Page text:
Net zero movement to cause SPIKES in food prices and drive farmers out of business

Analysts have warned that the net zero movement will drive food prices even higher and small farmers out of business.

Farming requires large investments in heavy equipment and operating costs, especially during the time between planting crops or raising animals and selling them in the market. So, some farmers claim that net zero policies could hurt smaller farms more than bigger ones. They argue that smaller farms might struggle with the added costs, which may lead to fewer producers in the food industry.

A recent report by the pro-free market think tank the Buckeye Institute titled “Net-Zero Climate-Control Policies Will Fail the Farm” projects that farmers will experience a minimum 34 percent increase in costs due to net-zero emissions policies and corporate Environmental, Social and Governance (ESG) reporting requirements.

For instance, net zero mandates will increase the costs for a 700-acre corn farm in the U.S. from $192,000 to $257,000. Consequently, this increase is expected to raise the household grocery bill for an American family of four by over $1,300 annually.

Rea Hederman, the executive director of the economic research center at the Buckeye Institute, stated that the public should understand the domino effect of raising costs for farmers.

“It’s important for people to understand that when you’re raising costs to farmers, that is being passed on to consumers of food, and some types of food are going to be impacted more. So for example, beef is going to go up more than oranges because if you’re raising the cost of corn, that’s an input to beef, so beef suffers a double whammy,” Hederman explained.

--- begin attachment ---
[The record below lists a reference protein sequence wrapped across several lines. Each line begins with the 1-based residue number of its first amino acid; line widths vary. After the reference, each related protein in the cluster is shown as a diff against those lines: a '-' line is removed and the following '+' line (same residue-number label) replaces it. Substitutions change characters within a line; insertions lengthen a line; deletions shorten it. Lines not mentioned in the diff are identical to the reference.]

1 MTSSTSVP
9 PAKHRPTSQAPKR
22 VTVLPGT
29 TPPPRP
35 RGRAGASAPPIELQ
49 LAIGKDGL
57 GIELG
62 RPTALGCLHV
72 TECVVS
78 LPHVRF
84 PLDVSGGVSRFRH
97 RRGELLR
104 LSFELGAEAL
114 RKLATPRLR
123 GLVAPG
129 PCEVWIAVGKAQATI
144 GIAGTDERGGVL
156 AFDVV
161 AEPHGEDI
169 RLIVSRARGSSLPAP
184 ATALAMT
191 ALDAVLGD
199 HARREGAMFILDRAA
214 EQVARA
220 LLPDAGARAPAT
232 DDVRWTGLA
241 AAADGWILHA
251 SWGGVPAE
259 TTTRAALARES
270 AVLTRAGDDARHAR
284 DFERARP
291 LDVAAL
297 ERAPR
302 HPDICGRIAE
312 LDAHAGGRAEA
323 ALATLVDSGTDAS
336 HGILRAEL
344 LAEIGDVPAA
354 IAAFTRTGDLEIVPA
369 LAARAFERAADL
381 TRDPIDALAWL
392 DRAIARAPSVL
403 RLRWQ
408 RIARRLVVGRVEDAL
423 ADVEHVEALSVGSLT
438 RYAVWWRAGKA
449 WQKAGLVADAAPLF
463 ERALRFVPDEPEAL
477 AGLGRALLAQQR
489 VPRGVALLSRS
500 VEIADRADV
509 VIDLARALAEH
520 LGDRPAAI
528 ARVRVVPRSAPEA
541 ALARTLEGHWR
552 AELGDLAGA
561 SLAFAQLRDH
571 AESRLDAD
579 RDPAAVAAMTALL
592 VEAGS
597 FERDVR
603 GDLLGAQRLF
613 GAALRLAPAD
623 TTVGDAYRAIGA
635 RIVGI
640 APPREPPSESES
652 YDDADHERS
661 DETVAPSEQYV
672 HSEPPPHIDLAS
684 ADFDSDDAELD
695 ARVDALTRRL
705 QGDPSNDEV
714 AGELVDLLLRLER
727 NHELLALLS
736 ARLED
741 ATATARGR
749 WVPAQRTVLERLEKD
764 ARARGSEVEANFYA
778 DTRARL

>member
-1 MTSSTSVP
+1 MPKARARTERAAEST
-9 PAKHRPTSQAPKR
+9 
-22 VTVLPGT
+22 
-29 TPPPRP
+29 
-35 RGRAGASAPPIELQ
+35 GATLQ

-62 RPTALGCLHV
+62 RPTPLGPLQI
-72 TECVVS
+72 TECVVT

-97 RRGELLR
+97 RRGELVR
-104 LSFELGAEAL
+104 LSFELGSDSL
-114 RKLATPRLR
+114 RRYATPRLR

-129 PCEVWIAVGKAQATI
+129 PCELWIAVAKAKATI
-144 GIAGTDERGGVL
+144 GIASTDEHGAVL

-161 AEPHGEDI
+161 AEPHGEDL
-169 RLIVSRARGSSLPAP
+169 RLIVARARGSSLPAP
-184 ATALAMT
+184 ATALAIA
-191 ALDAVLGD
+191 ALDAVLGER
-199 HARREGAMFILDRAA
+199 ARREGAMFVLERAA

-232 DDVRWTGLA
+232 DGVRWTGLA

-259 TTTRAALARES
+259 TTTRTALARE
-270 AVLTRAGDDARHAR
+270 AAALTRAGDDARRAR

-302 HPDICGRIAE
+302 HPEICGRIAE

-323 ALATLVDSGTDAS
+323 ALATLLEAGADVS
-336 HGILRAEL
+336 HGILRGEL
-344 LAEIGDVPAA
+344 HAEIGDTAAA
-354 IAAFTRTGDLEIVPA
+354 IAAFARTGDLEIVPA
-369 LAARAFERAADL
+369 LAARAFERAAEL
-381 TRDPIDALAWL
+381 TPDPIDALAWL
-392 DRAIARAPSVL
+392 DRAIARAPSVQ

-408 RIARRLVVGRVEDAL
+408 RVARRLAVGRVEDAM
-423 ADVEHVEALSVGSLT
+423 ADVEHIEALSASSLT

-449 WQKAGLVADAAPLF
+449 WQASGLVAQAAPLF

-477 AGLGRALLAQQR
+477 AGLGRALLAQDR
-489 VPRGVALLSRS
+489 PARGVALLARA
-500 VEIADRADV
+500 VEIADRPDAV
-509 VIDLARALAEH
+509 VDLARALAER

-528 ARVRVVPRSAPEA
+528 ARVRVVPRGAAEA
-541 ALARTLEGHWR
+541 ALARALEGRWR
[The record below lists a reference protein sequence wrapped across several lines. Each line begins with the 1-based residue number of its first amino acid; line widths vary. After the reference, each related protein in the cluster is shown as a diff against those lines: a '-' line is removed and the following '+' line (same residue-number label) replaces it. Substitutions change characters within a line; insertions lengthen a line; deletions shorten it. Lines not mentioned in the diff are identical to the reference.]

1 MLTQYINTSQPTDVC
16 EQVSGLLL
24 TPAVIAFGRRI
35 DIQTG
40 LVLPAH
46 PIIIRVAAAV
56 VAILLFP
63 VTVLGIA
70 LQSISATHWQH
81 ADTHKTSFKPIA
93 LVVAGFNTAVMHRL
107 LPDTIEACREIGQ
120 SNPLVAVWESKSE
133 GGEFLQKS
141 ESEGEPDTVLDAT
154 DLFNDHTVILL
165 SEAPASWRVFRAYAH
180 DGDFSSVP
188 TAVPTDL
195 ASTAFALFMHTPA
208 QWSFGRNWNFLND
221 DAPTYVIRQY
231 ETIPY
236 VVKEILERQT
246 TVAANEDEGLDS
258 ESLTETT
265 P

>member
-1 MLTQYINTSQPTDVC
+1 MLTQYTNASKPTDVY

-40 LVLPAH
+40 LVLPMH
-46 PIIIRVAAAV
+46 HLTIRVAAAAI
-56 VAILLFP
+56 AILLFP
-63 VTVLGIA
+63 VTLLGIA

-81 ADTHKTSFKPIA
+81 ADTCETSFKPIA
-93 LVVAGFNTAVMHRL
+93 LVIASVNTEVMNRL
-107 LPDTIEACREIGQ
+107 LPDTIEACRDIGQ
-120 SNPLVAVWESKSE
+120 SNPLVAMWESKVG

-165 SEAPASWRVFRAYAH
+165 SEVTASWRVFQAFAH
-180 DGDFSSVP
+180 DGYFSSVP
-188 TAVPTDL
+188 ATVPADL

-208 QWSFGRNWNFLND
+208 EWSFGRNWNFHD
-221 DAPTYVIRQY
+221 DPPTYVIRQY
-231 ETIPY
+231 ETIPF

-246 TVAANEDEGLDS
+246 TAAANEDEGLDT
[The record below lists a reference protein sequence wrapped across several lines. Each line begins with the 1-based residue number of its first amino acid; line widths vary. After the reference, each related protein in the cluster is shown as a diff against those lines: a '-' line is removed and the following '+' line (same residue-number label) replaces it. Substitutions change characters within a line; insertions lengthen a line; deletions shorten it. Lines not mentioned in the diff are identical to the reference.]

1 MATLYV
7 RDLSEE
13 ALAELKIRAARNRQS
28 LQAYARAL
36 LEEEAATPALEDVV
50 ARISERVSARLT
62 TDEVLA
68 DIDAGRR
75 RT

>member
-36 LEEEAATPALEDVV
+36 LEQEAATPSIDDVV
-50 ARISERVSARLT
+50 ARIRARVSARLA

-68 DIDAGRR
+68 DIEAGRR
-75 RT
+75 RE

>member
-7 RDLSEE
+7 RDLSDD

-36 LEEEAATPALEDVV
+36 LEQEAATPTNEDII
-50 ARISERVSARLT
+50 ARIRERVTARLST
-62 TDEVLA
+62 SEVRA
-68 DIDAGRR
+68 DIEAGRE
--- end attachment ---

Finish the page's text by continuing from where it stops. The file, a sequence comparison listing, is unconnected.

Data from the Federal Reserve supported Hederman in his claims. The data reveals that the average price of ground beef has already increased from $3.97 per pound in January 2021 to $5.03 per pound in January 2024.

ESG criteria could badly impact farming

Agriculture officials from 12 U.S. states have sent letters to major financial institutions, including JPMorgan Chase, Citibank, Bank of America, Wells Fargo, Goldman Sachs and Morgan Stanley, urging them not to impose net zero criteria on farmers.

These banks are members of the United Nations’ Net Zero Banking Alliance and have committed to the UN’s net-zero goals through their loan portfolios. Farmers fear that stringent ESG criteria could disproportionately impact farming.

Fortunately, JPMorgan Chase has clarified that it does not have an agriculture emissions intensity reduction target and emphasized that it makes its banking, lending and underwriting decisions independently.

However, the administration of President Joe Biden has recommitted the U.S. to the UN Paris Climate Accord, which seeks to cut greenhouse gas emissions by up to 52 percent by 2030 and achieve economy-wide net-zero emissions by 2050. Former President Donald Trump withdrew from the agreement in 2017.

“After recommitting the United States to the net-zero climate-control agenda, the president and Congress revived significant misguided features of the once-failed ‘Green New Deal’ through the Inflation Reduction Act. These federal initiatives and requirements will prove expensive and economically destructive here – just as they have been in Europe,” stated the Buckeye Institute report.

You can return to the main Market News page, or press the Back button on your browser.